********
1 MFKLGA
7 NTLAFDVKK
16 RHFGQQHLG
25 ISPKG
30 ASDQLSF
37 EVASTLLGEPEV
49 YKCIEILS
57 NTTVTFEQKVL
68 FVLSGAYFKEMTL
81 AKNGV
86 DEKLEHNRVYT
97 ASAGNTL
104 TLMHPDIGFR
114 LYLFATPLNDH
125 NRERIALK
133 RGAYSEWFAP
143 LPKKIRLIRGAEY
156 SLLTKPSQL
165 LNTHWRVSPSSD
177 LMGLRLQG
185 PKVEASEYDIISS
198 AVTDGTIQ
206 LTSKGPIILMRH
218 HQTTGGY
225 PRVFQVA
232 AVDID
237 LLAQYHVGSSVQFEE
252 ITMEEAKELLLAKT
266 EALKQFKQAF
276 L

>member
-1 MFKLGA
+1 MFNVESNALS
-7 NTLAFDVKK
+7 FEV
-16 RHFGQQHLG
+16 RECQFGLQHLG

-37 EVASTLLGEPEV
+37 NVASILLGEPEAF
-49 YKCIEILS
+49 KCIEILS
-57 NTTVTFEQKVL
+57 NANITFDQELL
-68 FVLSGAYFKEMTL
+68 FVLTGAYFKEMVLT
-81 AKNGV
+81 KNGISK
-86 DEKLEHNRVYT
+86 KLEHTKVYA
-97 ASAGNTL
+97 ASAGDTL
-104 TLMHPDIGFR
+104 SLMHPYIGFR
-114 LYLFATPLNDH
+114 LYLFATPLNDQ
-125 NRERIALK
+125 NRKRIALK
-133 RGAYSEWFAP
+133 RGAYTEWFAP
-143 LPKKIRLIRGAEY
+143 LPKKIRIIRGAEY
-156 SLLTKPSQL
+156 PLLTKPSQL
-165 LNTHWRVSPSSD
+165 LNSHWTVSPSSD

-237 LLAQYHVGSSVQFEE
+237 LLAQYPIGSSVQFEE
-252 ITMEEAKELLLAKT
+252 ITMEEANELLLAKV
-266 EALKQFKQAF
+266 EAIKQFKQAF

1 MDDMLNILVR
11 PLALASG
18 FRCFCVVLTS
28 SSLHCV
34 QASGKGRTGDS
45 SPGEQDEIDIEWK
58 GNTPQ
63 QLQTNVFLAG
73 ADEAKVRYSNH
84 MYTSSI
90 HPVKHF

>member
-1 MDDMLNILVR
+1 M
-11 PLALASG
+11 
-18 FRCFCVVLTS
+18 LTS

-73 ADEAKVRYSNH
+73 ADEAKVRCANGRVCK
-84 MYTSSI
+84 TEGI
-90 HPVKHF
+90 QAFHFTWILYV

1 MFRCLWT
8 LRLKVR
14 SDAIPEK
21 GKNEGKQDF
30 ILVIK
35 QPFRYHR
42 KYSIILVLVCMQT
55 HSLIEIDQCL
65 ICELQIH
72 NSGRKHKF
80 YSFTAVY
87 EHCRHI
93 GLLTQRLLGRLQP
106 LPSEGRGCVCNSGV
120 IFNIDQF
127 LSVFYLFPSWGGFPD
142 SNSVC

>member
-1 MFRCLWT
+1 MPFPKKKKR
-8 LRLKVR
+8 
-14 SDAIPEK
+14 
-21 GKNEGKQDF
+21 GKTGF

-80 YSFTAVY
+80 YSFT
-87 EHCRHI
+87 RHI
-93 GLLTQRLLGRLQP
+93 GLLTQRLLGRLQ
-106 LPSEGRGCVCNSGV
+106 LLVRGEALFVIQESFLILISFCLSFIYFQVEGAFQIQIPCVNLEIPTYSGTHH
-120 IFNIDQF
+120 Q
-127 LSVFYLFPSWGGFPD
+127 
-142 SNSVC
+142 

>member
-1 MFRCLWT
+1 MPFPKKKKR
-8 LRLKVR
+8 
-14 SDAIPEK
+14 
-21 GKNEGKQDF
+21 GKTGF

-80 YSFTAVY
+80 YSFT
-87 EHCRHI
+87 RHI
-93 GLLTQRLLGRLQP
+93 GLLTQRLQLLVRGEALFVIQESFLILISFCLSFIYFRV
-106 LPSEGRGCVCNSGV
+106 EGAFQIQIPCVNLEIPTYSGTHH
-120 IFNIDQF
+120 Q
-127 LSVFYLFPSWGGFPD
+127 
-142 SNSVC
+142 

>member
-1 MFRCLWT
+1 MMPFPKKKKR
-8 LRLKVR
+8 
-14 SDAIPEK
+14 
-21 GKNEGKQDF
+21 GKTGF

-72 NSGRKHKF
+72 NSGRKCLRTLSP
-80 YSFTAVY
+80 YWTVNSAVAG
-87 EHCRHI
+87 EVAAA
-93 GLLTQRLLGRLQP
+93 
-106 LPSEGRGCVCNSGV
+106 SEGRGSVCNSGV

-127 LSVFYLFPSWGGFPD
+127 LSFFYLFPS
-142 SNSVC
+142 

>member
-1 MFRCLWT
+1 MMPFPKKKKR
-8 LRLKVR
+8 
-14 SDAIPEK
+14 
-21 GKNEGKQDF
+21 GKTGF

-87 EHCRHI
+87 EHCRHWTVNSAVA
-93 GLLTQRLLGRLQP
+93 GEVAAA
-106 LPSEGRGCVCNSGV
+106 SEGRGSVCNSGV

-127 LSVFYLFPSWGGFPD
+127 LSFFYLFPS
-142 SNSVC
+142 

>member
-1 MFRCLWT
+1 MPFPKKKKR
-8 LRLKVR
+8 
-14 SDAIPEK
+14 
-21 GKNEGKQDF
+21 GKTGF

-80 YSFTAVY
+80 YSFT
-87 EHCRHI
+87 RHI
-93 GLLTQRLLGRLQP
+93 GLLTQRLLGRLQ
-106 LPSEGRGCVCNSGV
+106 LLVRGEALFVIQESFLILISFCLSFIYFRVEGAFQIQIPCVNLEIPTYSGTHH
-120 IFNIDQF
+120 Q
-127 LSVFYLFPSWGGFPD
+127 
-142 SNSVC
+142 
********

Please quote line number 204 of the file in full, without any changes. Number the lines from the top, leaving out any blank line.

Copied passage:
-8 LRLKVR